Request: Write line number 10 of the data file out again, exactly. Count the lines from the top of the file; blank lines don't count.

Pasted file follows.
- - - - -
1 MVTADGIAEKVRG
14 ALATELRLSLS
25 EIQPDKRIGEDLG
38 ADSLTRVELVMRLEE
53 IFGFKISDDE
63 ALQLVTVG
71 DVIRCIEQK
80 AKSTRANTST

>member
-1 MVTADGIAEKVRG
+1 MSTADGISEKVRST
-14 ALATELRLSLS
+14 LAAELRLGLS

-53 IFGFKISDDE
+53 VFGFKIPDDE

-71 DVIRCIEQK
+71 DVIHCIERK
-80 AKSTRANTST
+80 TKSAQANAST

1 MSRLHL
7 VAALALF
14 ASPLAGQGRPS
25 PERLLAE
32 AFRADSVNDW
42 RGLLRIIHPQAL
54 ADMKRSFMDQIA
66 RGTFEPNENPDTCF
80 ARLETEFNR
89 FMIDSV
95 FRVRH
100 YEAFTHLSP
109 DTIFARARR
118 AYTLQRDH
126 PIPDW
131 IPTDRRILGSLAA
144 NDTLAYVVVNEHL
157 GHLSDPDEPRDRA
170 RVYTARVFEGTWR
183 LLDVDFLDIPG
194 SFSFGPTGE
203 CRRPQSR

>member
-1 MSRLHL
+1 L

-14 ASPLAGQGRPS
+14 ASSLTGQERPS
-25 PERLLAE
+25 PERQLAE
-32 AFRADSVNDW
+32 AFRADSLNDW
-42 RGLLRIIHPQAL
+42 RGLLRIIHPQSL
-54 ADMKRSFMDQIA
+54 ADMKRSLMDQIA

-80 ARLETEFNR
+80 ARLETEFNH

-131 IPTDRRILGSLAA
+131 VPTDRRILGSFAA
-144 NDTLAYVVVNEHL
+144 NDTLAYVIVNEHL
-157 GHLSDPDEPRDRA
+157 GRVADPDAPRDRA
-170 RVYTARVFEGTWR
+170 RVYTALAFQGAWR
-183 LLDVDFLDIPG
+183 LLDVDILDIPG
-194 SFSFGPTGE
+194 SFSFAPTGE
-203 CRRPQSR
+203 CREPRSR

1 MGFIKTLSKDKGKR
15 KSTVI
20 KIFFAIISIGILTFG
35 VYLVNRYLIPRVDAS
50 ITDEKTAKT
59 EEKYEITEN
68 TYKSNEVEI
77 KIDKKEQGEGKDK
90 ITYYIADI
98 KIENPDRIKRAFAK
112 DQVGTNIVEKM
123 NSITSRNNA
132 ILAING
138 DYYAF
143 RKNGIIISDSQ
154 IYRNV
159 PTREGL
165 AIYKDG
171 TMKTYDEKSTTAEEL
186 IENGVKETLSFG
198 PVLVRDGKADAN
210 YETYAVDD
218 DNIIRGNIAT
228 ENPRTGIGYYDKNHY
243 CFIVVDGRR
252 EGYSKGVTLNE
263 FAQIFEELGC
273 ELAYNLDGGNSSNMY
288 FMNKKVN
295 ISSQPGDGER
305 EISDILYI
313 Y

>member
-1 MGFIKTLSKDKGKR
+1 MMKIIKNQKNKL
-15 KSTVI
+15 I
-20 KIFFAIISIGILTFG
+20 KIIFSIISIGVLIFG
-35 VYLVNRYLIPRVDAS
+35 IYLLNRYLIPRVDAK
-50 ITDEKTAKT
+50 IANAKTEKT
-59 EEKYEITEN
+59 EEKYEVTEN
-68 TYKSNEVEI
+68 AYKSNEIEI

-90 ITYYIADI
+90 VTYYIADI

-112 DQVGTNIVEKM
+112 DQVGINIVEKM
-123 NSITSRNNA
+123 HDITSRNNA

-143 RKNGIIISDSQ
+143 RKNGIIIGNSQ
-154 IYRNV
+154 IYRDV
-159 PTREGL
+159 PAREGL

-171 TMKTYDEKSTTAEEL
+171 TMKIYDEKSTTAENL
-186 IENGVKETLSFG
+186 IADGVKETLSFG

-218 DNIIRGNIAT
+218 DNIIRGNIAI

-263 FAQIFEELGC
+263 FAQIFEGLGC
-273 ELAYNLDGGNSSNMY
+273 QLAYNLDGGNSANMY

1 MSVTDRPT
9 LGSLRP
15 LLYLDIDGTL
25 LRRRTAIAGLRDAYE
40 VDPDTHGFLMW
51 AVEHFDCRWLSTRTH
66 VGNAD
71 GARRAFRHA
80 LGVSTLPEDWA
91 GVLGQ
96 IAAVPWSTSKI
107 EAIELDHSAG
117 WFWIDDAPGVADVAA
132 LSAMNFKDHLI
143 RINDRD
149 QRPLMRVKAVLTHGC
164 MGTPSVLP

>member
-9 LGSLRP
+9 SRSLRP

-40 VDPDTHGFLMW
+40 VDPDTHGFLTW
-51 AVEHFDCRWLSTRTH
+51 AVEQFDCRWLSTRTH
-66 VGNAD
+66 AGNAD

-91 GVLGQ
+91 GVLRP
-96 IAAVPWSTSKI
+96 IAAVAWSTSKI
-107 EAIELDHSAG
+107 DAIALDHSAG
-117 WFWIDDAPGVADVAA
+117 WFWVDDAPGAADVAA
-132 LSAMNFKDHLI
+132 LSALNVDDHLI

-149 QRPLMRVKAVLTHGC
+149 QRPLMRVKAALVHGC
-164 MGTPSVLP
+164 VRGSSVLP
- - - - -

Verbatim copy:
-1 MVTADGIAEKVRG